A Crystal Ball? Almost.

New study reveals that how a customer thinks and feels can predict how they’ll act

I’ve done a lot of talking in the past year about my (almost embarrassing) aha moment when I realized despite all of the progressive work I had done in a previous life–building a MarTech stack, bringing together all of the different marketing data to create a digital-first, content-driven engagement strategy—that I was missing crucial data—Small Data gathered from research to understand how my customers think, feel and act. Without that understanding, I realized our personas, messaging, brand story and content were based on what WE thought our customers needed but we never bothered to ask them and understand them.

FocusVision commissioned Forrester Consulting to investigate the motivations underlying consumer decision-making. Forrester surveyed 522 US consumers to recall and describe how they thought, felt, and acted throughout a memorable brand experience and 228 US B2C marketing and customer insights decision makers, including 54 CMOs, to gain insight into how they seek to understand their customers and what key challenges were holding them back. We were trying to answer the questions:

  • What data is the best fit for building a holistic picture of customers,
  • How brands currently get data for understanding their customers,
  • How can brands make the right data the engine of decision-making?

The study found that even with the deluge of Big Data in recent years, B2C companies struggle to gather and operationalize the data that most reliably measure true customer motivation. In fact, just 38% of firms strongly agree they know why one customer chooses to buy from their brand while another doesn’t.

The study also proved that the way customers think and feel about an experience can predict how they will act toward a brand, with how the customer feels about the brand having a 1.5x greater impact than think.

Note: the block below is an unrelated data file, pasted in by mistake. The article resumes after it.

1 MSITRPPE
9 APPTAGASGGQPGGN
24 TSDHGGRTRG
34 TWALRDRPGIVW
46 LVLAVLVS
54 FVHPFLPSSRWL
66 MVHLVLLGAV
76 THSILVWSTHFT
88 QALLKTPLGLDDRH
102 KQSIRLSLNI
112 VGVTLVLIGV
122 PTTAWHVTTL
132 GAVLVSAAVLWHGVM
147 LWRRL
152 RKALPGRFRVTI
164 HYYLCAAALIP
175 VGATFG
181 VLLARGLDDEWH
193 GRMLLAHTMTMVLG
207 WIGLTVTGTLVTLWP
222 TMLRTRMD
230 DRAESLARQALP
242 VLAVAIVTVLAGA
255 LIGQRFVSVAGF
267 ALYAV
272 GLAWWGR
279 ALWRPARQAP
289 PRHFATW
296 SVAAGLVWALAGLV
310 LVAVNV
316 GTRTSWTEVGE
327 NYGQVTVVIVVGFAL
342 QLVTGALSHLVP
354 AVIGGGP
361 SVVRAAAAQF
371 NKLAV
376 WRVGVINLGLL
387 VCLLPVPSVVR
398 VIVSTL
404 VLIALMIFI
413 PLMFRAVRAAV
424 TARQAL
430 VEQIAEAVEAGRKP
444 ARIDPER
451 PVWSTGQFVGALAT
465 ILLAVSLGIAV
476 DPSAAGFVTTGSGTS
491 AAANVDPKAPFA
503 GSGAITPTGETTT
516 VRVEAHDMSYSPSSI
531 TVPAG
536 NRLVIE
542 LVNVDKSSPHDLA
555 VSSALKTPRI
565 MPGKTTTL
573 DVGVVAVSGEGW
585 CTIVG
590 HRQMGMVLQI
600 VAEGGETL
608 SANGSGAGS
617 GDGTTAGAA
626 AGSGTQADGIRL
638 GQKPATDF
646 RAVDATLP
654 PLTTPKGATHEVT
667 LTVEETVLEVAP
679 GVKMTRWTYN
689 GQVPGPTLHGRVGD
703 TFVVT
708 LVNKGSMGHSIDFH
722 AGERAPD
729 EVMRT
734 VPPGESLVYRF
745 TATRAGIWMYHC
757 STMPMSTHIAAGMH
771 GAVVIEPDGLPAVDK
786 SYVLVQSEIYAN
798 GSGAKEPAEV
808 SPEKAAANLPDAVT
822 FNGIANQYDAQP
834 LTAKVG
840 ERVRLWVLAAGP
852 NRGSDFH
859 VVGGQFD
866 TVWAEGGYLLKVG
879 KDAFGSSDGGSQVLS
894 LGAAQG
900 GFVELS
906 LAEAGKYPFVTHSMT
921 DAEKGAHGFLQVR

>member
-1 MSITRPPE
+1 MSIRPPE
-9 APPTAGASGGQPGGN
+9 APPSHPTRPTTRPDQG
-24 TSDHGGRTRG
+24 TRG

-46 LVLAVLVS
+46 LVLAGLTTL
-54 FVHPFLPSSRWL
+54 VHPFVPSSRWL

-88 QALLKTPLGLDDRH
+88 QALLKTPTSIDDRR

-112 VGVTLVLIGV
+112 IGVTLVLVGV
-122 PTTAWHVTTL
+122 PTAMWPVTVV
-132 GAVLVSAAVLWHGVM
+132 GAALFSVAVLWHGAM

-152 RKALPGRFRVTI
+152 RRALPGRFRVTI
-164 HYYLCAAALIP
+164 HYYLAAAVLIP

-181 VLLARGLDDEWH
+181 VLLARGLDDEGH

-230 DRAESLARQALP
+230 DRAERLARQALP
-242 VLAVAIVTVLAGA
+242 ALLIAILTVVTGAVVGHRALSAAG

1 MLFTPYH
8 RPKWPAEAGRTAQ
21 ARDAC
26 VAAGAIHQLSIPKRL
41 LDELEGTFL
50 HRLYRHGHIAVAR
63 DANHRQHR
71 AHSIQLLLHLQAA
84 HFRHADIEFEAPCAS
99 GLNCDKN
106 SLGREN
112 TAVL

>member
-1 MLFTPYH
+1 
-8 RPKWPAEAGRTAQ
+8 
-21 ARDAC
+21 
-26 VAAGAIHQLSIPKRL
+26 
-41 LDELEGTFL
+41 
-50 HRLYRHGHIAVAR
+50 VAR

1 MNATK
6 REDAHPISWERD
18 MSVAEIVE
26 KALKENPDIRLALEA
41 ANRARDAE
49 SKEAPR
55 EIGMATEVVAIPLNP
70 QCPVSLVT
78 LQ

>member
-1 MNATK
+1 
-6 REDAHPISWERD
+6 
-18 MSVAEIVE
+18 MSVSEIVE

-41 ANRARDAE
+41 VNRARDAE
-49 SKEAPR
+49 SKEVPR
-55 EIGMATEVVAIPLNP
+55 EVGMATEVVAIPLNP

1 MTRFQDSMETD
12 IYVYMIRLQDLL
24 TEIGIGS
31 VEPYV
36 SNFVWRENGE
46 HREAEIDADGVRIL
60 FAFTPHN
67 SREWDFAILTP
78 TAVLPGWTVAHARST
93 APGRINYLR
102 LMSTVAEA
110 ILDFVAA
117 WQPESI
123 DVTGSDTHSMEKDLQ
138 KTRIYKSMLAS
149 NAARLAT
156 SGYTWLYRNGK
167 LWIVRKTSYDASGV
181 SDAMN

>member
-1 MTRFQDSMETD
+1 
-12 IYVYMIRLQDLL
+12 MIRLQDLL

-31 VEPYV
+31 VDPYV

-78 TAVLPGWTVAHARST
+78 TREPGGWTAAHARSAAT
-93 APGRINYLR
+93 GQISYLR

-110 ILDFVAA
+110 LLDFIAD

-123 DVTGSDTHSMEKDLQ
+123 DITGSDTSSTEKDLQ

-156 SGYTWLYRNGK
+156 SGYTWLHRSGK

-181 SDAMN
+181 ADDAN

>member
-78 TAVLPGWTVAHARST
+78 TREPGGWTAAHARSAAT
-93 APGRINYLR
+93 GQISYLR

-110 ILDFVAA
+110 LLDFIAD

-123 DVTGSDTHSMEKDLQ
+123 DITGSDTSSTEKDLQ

As Marketers, we’re all on the same quest to be able to predict business outcomes like revenue, advocacy, and loyalty. After all, isn’t that why brands are investing so much in data? But the challenge is that if it’s not the right data, that predictability will always be unattainable. The study found that brands using small data as a basis for their knowledge of how customers think and feel are more likely to say they know why one customer chooses to buy while another doesn’t.

I’ve gotten a lot of feedback about the blogs I’ve written being very honest about the struggles and challenges I’m facing as a CMO. I know no one wants to admit they don’t have it all figured out but the way I feel is that this is a really exciting time in Marketing with so much changing—from customer expectations to the tools we have to do our jobs—and we are all working on figuring it out. So why wouldn’t we talk about it? And, this study confirmed that my peers out there are struggling with the same things I am—getting to the right data to inform your strategy. I acknowledge that it’s the FocusVision mission to help companies get to their Customer Truth—how they think, feel and act—but I feel so passionate that it’s that understanding that will truly unlock so much for Marketers and their brand.

But don’t just take my word for it, read the full study, “How Customers Think, Feel and Act: The Paradigm of Business Outcomes” and in addition to a lot more, you’ll see this: “The research is conclusive: How people think and feel determines how they act. What appears to be a simple notion has eluded marketers for decades; dyed-in-the-wool brand marketers have been reluctant to let go of inside-out marketing principles focused on product, pricing, and promotions. In the last several years, a growing movement of psychology-influenced marketing, behavioral economics, and proof points like Forrester’s Brand Energy framework illustrates the importance of emotions in consumer decision making. The first step to collecting the right data and performing the right research is to frame the issue correctly, and organizations looking to impact consumer decision making must afford primacy to how people think and feel.”

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